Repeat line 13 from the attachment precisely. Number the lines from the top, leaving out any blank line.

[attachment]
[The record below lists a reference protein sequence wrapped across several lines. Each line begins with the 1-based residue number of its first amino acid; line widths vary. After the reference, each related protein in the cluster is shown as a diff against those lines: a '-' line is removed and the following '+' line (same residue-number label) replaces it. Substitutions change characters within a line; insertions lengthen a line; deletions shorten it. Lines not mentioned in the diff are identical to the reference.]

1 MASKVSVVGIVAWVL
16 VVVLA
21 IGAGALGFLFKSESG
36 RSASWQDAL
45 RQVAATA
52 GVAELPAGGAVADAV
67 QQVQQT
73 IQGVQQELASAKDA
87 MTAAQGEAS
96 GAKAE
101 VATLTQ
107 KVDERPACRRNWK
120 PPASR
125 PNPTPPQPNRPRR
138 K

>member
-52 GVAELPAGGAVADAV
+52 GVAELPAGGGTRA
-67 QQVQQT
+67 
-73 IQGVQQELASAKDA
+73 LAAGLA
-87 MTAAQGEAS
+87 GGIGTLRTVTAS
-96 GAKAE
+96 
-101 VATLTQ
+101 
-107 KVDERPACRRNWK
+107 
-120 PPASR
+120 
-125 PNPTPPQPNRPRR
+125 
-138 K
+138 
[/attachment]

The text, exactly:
107 KVDERPACRRNWK